Anglian Water launches new bathing water animation for World Ocean’s Day with top tips to keep beaches and bathing waters clean.
The East of England is home to some of the country’s best bathing waters with a whopping 96% of them boasting ‘Excellent’ or ‘Good’ water quality ratings. And with World Ocean’s Day on June 8 (Thursday), Anglian Water is asking those planning on visiting the coast to do their bit to help look after our region’s much loved beaches and seas.
World Ocean’s Day is a global day of celebration geared towards protecting our oceans. This year’s theme is ‘our oceans, our future,’ so there’s no better time to ask day tourists, holiday makers, local communities and businesses to pitch in and help by taking a few simple steps to keep beaches in tip top condition this summer.
Anglian Water has launched a new animation featuring these top tips on how people can help keep our beaches and seas clean:
- pick up litter – it attracts birds and rats
- clean up after your dog
- don’t leave food for sea birds to eat – they poo in the sea and each bird poo is equivalent to 10 human number twos
- use an approved WaterSafe plumber to check you drains are connected correctly – wrongly plumbed in toilets, sinks and white goods send dirty water straight to the sea
Dr Lucinda Gilfoyle, who leads Anglian Water’s coastal strategy, said: “We’re delighted that so many of our bathing waters in our region are now rated ‘Excellent’ or ‘Good’, especially as the results are judged on the tougher new European bathing water quality standards.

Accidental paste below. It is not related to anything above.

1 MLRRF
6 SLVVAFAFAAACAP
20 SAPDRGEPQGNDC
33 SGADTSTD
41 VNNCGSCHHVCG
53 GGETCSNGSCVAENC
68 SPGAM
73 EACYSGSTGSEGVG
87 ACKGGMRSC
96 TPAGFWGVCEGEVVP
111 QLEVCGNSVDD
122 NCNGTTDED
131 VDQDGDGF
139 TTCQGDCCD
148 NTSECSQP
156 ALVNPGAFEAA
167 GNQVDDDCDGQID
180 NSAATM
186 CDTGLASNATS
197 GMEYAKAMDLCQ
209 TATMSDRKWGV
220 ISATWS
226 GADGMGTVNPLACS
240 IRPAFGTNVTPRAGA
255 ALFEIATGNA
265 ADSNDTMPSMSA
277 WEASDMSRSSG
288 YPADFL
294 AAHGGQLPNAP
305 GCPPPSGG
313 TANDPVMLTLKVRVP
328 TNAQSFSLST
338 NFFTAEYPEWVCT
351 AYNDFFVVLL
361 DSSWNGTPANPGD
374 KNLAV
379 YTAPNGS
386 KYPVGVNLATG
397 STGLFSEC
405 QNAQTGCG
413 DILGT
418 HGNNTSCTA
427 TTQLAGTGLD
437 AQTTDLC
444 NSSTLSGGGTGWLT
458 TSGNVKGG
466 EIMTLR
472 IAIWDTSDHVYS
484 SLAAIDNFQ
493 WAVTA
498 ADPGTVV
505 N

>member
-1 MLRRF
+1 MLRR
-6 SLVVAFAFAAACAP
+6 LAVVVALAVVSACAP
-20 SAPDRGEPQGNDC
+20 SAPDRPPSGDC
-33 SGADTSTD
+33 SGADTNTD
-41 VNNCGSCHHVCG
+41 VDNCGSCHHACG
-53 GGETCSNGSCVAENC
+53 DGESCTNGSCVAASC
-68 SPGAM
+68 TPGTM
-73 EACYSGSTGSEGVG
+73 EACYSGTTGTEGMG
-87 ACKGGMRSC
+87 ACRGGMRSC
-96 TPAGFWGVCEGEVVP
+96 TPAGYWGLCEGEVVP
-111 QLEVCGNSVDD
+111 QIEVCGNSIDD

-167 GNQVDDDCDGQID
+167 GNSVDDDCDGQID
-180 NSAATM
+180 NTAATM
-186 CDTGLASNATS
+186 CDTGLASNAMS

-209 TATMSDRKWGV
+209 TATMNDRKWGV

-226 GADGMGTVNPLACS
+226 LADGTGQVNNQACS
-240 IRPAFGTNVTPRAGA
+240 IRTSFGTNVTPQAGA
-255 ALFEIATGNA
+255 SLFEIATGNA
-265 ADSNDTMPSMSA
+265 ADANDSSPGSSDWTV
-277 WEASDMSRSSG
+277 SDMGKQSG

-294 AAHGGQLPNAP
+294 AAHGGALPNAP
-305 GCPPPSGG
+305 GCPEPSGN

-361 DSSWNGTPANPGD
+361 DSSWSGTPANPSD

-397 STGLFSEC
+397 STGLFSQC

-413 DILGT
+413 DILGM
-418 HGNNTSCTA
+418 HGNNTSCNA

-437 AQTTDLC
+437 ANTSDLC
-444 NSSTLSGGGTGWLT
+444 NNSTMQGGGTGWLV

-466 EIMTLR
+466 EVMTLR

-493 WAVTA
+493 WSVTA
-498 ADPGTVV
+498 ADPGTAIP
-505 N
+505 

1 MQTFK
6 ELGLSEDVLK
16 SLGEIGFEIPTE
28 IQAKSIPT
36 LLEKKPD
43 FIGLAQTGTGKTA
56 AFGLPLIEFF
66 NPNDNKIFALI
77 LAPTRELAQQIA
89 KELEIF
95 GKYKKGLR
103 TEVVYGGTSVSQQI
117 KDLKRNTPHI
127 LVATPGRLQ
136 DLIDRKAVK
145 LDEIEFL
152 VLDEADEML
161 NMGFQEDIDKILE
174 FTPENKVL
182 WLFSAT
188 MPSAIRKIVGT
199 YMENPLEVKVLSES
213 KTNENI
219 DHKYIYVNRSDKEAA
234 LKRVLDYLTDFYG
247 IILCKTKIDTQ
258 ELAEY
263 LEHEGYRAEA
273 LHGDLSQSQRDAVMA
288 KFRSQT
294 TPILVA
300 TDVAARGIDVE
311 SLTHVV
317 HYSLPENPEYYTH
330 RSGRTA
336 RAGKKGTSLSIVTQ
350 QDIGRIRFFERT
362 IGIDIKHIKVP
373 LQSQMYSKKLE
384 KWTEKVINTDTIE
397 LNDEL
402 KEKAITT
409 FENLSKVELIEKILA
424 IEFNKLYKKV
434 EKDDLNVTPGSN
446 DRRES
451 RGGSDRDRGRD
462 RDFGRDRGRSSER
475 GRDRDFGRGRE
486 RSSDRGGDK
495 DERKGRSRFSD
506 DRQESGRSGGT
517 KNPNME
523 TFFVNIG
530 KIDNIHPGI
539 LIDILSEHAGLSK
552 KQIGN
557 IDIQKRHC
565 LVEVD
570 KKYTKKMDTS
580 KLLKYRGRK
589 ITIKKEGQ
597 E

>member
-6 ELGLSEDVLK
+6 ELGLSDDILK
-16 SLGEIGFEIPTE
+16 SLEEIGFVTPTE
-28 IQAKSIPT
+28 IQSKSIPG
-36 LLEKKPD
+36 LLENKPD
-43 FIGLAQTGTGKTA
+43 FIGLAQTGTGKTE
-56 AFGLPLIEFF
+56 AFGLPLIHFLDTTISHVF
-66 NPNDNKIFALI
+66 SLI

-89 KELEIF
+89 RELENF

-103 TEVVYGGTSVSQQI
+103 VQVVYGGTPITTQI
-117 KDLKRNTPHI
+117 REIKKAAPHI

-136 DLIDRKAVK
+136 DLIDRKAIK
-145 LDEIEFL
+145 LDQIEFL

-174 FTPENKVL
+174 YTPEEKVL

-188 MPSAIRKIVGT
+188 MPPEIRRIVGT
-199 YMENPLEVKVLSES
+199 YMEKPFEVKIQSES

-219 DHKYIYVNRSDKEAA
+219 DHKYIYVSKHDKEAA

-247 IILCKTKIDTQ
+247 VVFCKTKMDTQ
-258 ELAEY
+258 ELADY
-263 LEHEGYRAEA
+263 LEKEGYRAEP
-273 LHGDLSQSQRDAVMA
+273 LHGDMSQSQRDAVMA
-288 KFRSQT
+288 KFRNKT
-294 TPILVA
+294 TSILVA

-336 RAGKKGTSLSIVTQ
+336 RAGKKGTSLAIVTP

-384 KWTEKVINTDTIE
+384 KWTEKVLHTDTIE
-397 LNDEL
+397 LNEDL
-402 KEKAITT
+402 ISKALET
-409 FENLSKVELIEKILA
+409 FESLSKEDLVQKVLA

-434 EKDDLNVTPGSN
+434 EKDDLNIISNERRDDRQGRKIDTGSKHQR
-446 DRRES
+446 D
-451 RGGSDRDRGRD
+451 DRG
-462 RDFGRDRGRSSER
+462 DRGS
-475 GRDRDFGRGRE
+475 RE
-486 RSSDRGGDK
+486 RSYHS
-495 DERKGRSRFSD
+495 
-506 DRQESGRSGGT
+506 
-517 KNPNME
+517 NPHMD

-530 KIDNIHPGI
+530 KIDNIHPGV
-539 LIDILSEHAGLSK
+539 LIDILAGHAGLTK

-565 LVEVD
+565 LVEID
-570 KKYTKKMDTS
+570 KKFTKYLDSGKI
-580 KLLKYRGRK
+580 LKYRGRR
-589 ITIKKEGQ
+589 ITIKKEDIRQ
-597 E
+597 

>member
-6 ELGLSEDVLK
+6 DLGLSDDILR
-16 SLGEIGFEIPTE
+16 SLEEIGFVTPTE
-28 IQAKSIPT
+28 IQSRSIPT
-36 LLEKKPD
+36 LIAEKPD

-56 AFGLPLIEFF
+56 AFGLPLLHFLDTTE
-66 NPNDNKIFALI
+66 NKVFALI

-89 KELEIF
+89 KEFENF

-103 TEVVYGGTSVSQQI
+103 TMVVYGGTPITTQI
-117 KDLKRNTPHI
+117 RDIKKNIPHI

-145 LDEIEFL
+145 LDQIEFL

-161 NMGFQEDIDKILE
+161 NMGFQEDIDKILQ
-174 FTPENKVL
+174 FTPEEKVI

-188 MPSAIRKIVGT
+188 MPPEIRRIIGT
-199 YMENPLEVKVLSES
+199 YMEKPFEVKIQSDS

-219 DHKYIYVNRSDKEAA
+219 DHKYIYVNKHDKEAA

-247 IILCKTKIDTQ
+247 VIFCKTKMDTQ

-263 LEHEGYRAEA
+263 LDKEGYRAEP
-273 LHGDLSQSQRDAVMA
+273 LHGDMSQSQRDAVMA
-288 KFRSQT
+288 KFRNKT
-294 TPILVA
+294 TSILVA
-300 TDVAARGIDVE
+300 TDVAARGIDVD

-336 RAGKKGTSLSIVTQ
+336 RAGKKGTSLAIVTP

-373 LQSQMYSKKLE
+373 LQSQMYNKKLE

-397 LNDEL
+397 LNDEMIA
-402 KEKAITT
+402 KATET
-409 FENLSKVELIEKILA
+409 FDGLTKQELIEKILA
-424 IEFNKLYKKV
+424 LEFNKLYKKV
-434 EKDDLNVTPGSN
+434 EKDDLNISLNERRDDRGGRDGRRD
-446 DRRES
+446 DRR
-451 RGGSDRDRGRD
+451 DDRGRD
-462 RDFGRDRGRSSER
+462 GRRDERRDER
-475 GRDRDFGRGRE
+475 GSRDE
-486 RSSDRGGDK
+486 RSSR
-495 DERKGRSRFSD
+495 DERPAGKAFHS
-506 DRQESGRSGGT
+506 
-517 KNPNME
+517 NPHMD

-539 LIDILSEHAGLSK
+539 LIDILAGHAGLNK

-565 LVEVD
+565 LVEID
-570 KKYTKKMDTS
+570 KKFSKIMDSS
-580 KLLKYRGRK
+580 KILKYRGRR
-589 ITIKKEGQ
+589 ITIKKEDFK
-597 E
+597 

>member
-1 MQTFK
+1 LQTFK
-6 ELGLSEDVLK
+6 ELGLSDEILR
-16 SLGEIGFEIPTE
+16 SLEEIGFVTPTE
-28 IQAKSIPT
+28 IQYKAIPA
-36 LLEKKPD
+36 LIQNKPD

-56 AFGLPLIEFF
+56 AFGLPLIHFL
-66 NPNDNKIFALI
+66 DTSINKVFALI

“We know how important the high standards of the region’s coastal waters and beaches are for local tourism economies and seaside businesses.That’s why we’ve invested over £300million over the last 25 years to improve our monitoring, fix the historic issues that were previously affecting bathing water quality and to do our bit. Now the seas in the East of England are cleaner than they’ve ever been. But there’s still more we can all do.
“Simple things like leaving litter on the beach, feeding the birds on the shore, or not clearing up after your dog can have an impact on the quality and cleanliness of our seas. These and other forms of diffuse pollution, including misconnected private toilets and run off from roads and pavements, is widely accepted to be cumulatively the biggest factor affecting bathing water quality today.
“These smaller, harder to pinpoint sources of pollution are not linked to Anglian Water equipment. But we see it as our responsibility to work with coastal communities, through our dedicated Coastal Water Protection Team, to help them address anything that poses a risk to bathing water quality, and the wider economy that depends on good, clean seas.”